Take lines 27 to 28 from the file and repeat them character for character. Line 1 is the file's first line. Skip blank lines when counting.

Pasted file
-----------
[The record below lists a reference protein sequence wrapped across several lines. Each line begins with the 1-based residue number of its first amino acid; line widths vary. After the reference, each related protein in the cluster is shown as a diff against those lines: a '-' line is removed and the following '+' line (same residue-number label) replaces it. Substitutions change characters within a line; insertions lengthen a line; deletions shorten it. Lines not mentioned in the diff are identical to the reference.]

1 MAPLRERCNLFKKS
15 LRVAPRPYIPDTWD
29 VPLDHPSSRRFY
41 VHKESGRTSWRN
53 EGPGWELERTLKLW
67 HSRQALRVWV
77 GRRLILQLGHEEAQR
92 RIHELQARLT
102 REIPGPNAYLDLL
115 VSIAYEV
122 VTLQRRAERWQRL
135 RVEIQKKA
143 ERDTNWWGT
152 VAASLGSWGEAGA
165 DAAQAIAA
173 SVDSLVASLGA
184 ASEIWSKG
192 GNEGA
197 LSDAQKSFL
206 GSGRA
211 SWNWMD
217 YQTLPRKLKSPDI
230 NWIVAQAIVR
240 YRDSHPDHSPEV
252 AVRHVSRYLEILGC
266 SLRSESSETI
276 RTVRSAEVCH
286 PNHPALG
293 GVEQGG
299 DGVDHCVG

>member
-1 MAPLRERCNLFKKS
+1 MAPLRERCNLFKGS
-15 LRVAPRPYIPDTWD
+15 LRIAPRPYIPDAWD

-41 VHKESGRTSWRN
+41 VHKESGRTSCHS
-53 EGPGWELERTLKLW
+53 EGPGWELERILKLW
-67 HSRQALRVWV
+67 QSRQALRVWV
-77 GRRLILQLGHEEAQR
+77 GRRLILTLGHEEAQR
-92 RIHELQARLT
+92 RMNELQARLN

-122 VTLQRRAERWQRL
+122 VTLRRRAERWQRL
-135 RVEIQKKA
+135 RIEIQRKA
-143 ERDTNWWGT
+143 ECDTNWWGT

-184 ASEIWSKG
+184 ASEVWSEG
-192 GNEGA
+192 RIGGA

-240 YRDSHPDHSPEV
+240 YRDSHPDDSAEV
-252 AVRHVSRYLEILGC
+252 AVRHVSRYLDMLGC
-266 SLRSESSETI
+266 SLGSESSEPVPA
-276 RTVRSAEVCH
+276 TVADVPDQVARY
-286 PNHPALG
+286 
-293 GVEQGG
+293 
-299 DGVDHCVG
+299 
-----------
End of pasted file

266 SLRSESSETI
276 RTVRSAEVCH